Light blogging due to an exam, an election, travel and work.
But in transit I have read Andrew Leigh’s new book Disconnected, about social capital in Australia. In his introduction, Andrew L tells us that ‘just as some people collect coins and others collect Pokemon cards, I collect pieces of data’. Much of it on social connection, trust, and organisational membership is reported in this book. As a dabbler in this field myself, I know that much of this data is hard to get and it’s very useful to have it presented in one place.
One piece of new survey research Andrew L reports is on friendship. For something so integral to most people’s lives friendship is a seriously under-researched topic in social science (and in liberal philosophy too, despite it being one of the last spheres of unregulated voluntary relationships).
In 1984, Australians reported on average 8.9 easily available people with whom they could speak frankly without having to watch what they say. Now the number averages out at 6.7 such friends. The average number of people on which respondents could turn to in times of difficulty (apart from those at home) dropped from 4.9 to 4.5. ‘Enough’ in both cases, but drops nonetheless.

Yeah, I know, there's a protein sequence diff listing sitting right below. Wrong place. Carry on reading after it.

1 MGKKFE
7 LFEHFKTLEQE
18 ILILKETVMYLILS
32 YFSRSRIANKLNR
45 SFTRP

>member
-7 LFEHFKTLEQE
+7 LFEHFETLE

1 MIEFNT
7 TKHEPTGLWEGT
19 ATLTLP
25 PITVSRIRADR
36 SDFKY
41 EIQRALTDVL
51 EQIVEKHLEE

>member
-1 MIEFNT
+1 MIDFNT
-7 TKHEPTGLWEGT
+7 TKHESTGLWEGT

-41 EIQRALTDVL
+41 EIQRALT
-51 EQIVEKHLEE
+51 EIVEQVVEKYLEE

In some ways I find this a little surprising. With later marriages, more people not getting married, fewer children and many separated and divorced people, the need for friendship in the absence of family, and the time to pursue it, have both increased. Yet these closer connections seem to be declining in number.
Andrew L has no single smoking gun for explaining the generally (though not entirely) negative social capital trends. Many of the causes relate to how much time we have spare: more long hours workers, more women at work, long commutes, and too much TV. He shows that cultural diversity is associated with less trust (and ‘old’ Australians are bigger joiners than ‘new’ Australians). He thinks impersonal technologies don’t help our interaction with others. And he sees danger in tipping points, such as community organisations getting into downward spirals, with people not joining because others aren’t joining.
He’s not sympathetic to ‘ideological’ explanations – that government at least partly caused the decline in social capital because it took over functions from community groups, or that the market diminishes community connections. I’m glad to say that none of his modest suggestions for generating more social capital involves more government. Some things we just have to do for ourselves.